Carrión de los Condes.
San Andrés de Sureda.
Facade of San Martiño (Noia) .
West facade of San Vicente (Ávila).

The earliest works of Romanesque sculpture in the Hispanic-Christian peninsular kingdoms are two lintels of the Roussillon area which share similar iconography. One can be found in the Saint-Génis-des-Fontaines Abbey (dated in 1020)[4] and the other in the monastery of Sant Andreu de Sureda. Also from the 11th century are the tympanum of the Cathedral of Jaca, the gables of San Isidoro (León), the Platerías façade of the Cathedral of Santiago de Compostela from Master Esteban and the cloister of the monastery of Santo Domingo de Silos.

The most outstanding examples from the 12th century are the façades of Santa Maria de Ripoll, of the Church of Santa María la Real, Sangüesa, of the monastery of San Pedro el Viejo (Huesca) and the cloister of the monastery of San Juan de la Peña. To the late 12th century belong the facades of the Church of Santa María del Camino (Carrión de los Condes) and Santo Domingo (Soria). The transition to Gothic is visible in some works of this period: the apostolate of the Cámara Santa (Oviedo), the facade of San Vicente (Ávila) and the Portico of Glory of the Cathedral of Santiago de Cosmpostela authored by Master Mateo.[5] Another of the early sculptors was Arnau Cadell who produced the capitals of the cloister of Sant Cugat.

Portico of Glory.

The round bulge carvings that have been preserved in polychrome wood usually depict either the Christ crucified in the type called Majesty or the Madonna with Child in the type called sedes sapientiae ("Seat of Wisdom"). An exceptional sculptural group is the Davallament of Sant Joan de les Abadesses, which shows the transition to the Gothic style.[6]

Davallament of Sant Joan de les Abadesses


Spanish Romanesque can boast some outstanding frescoes such as the Pantheon of the Kings of San Isidoro (León), retained 'in situ', or those removed from their original locations such as San Baudelio de Berlanga and the hermitage of la Vera Cruz (Maderuelo), both in the Prado, and the collection assembled in the National Art Museum of Catalonia.[7]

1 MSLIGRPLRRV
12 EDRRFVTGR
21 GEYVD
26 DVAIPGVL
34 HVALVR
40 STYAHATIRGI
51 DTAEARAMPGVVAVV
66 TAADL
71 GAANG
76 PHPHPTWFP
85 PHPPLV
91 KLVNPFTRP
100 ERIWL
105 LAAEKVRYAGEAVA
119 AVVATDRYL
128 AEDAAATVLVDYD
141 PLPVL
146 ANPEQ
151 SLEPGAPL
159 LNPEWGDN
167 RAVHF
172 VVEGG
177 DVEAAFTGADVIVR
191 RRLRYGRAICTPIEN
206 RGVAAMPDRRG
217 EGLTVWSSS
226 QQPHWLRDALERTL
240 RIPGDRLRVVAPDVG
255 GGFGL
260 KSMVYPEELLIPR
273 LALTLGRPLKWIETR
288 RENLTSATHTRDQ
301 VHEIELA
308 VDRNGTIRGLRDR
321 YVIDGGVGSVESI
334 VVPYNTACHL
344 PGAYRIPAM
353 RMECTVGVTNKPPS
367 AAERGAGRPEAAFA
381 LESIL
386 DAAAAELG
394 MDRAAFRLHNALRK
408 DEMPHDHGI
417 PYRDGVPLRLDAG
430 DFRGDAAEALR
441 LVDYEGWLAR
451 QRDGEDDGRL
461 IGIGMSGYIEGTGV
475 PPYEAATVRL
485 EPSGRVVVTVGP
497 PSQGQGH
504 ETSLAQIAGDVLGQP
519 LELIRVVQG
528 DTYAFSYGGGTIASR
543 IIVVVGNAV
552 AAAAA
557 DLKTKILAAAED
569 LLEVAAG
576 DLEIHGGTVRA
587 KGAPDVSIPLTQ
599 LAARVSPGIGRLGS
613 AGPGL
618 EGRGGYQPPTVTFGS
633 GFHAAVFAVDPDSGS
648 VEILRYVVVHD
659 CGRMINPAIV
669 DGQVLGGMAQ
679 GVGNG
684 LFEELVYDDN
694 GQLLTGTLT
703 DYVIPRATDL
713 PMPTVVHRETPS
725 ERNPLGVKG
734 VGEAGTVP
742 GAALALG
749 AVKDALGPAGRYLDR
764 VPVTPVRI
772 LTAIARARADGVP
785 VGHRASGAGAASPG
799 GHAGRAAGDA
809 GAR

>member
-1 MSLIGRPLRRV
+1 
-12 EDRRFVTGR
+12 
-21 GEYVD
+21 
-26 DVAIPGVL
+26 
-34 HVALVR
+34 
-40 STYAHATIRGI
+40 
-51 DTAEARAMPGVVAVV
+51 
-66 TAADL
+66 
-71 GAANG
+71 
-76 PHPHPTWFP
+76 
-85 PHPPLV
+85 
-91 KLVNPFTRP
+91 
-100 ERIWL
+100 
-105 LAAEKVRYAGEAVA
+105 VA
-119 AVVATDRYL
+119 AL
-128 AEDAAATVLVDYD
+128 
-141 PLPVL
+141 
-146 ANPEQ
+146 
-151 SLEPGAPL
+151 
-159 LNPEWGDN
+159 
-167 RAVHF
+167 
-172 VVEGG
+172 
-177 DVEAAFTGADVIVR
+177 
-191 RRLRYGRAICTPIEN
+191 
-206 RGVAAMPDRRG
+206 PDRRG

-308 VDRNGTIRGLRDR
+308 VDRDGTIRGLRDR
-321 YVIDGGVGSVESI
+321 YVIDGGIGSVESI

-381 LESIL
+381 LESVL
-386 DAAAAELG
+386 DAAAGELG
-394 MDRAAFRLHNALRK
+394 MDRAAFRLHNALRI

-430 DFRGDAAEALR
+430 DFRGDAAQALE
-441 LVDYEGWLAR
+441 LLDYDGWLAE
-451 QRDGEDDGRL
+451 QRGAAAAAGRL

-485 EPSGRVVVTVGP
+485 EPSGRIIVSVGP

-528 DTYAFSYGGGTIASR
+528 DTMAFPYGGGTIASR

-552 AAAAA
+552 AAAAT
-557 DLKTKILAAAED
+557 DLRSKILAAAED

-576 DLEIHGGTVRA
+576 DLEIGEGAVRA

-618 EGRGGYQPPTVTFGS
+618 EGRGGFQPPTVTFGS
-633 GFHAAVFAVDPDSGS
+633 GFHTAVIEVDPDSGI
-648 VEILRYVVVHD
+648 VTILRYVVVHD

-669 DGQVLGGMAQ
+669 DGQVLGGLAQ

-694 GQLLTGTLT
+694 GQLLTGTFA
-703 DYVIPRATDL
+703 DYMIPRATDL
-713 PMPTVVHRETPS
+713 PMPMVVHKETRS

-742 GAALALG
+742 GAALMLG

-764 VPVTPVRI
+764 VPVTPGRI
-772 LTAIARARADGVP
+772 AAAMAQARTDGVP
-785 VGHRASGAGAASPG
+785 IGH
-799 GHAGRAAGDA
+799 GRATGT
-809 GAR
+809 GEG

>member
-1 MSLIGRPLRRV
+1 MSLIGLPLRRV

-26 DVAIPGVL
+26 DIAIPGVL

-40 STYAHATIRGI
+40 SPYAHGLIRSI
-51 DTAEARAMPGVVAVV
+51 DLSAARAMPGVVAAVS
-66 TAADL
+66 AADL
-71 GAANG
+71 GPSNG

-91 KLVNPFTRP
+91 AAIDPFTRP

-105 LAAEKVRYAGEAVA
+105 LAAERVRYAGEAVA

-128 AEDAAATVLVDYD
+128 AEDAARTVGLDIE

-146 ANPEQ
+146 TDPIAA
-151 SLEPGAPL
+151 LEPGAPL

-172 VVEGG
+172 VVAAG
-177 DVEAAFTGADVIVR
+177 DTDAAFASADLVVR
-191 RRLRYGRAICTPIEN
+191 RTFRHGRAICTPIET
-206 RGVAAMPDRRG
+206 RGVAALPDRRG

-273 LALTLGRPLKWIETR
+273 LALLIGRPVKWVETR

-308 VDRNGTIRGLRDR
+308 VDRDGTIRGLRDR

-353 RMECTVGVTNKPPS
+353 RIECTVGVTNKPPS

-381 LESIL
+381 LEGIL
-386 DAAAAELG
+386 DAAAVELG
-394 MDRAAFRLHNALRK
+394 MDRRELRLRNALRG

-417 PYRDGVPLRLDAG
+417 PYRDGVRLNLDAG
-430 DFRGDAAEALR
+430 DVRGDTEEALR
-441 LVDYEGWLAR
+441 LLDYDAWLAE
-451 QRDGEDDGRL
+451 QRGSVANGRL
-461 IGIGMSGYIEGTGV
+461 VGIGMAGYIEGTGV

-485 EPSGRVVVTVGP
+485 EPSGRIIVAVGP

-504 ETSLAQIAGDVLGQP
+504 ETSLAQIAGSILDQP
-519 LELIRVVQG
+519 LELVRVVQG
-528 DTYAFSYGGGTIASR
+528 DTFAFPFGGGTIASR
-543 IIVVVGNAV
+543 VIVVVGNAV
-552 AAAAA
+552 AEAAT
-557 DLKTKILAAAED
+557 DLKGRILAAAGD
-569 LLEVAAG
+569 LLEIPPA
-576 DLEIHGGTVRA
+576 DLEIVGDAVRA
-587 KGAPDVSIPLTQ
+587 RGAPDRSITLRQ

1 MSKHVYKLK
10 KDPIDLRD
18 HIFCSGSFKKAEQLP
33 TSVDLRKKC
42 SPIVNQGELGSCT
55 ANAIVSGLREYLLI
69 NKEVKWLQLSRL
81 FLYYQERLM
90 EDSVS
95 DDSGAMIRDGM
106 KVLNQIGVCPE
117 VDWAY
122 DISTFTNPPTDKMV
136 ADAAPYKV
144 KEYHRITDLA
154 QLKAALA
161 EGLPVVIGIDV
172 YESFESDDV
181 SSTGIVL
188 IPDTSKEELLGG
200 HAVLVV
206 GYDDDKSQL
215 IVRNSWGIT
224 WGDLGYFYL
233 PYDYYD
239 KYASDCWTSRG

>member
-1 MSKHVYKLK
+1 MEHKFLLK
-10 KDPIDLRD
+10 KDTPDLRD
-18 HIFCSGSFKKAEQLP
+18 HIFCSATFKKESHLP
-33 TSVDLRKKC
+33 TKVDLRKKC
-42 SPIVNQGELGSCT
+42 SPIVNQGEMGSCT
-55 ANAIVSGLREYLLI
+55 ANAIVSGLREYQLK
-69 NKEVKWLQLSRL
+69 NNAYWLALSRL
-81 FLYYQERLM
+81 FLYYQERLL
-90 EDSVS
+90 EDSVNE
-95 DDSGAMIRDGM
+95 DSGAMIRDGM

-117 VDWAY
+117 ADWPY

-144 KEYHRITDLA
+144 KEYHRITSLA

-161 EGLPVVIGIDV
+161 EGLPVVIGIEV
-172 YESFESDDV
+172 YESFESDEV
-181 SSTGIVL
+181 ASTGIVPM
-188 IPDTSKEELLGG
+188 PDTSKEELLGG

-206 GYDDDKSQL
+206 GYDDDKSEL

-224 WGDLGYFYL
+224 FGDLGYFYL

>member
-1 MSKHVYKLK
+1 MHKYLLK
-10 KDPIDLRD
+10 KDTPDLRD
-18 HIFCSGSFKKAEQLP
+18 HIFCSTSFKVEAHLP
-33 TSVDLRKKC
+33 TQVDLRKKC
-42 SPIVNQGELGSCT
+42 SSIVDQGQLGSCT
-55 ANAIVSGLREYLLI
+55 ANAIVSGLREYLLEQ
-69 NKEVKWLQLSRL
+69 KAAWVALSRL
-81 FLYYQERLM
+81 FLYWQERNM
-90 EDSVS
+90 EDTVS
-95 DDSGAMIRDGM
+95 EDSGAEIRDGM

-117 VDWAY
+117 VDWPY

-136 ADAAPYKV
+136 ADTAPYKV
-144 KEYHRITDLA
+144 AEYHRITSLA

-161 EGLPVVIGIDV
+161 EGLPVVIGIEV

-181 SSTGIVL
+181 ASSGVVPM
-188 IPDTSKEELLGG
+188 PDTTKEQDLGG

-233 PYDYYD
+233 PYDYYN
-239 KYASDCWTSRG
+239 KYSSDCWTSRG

Creation of Adam and Original Sin. Hermitage of la Vera Cruz (Maderuelo).

Panel painting produced antependiums or altar frontals that specially in Catalonia absorbed the Italian-Byzantine influence from the 12th century (Altar frontal from La Seu d'Urgell or of The Apostles). In the later period painting evolved to the Gothic style, of higher narrative capacity and lesser stiffness (Altar frontal from Avià).[8]

Sumptuary arts[edit]

The preparation of manuscripts in the monasteries and cathedrals scriptoriums was an outstanding activity that continued the tradition of Beatus de Liébana's Commentary on the Apocalypse and incorporated European influences. Some of the best examples include the Libro de los testamentos, the Tumbos compostelanos and the Codex Calixtinus.

Some excellent examples of textiles from liturgical vestments and tapestries have survived such as the Tapestry of Creation of the Cathedral of Girona.

The Ivory carving of Andalusian influence developed an important workshop at the Leonese court.

Goldsmiths produced elaborated pieces such as the Cáliz de las Ágatas also called "of Doña Urraca" -ca 1063-[9] and the Ark of San Isidoro. Some artists incorporated the Limoges enamels technique as can be seen in the Frontal of Santo Domingo de Silos).[10]


See also[edit]


  1. ^ Antonio Fernández, Emilio Barnechea and Juan Haro, History of Art, Barcelona: Vicens-Vives, 1992, ISBN 9788431625542, cp. 9, pg. 145-165.
  2. ^ Juan Haro, op. cit.
  3. ^ Raquel Gallego, Historia del Arte, Editex, 2009, pg. 188
  4. ^ Ficha en Artehistoria Archived 2013-12-14 at the Wayback Machine
  5. ^ Juan Haro, op. cit.; Raquel Gallego, op. cit., pg. 189 y ss.
  6. ^ Raquel Gallego, op. cit, pg. 192.
  7. ^ Juan Haro, ``op. cit.
  8. ^ Raquel Gallego, op. cit., pg. 196
  9. ^ Virtual tour: THE GOBLET OF DOÑA URRACA, pious donation of the Queen of Zamora
  10. ^ Raquel Gallego, op. cit., pg. 197-198.